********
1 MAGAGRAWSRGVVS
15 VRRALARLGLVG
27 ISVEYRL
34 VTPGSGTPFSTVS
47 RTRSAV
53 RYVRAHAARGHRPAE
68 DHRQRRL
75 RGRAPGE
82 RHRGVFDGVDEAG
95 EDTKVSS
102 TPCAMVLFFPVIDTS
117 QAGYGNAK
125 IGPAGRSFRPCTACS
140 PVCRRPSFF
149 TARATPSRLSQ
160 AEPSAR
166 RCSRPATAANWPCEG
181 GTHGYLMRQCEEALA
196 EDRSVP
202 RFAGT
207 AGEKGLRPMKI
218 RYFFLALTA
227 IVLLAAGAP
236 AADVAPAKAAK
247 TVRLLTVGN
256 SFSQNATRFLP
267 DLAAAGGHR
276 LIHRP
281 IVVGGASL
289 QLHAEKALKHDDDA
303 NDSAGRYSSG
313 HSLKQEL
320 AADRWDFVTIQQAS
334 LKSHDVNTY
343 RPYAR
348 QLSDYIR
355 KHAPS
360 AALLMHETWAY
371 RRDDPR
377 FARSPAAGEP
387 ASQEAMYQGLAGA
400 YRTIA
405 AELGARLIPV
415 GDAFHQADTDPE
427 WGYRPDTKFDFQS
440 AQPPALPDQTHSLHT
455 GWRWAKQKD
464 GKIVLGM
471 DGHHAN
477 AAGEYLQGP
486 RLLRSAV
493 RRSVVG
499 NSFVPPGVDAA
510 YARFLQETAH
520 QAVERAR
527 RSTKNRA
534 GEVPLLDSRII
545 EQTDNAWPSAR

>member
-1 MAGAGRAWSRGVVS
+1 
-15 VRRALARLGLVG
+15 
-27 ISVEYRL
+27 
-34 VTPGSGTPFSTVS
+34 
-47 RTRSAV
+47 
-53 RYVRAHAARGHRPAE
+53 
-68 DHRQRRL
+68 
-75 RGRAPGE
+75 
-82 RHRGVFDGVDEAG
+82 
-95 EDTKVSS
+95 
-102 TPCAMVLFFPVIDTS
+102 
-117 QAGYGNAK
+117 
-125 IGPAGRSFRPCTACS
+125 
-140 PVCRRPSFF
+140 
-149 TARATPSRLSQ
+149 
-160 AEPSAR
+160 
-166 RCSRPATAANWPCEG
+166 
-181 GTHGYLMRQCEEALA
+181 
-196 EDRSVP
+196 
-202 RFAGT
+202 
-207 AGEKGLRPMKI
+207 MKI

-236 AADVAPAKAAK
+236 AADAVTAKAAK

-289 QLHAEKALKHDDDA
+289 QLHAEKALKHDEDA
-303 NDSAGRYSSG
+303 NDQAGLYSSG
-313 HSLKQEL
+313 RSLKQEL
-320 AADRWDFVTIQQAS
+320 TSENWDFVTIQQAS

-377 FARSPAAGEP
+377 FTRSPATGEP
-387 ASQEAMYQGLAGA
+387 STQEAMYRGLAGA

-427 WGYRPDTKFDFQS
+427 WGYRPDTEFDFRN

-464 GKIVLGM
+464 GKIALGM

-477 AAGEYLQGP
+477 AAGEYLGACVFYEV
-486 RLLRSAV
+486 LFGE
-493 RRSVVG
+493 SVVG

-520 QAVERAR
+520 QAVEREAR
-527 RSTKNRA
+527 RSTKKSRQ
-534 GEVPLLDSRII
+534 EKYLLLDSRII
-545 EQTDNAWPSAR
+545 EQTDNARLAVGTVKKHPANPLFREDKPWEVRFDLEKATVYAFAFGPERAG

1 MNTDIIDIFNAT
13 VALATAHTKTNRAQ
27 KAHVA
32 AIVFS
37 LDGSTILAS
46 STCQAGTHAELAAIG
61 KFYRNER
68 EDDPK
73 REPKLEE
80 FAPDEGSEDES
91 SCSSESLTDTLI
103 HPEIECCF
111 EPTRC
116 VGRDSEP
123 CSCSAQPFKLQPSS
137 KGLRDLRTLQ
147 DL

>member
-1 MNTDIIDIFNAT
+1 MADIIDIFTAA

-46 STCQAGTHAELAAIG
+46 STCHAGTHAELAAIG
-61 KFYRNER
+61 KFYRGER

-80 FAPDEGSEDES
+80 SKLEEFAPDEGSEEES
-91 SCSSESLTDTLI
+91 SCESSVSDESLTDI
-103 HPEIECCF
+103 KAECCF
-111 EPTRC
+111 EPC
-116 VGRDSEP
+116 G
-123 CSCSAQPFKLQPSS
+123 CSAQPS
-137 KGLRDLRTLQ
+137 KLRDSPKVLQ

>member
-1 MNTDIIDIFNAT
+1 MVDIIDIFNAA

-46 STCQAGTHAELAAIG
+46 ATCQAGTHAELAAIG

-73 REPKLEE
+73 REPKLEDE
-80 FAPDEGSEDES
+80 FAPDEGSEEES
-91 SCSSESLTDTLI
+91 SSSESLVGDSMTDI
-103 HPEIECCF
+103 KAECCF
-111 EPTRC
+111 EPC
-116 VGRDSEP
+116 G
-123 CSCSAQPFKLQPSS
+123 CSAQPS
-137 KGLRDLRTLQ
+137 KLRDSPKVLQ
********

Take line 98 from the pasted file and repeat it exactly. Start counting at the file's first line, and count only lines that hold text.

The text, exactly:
-202 RFAGT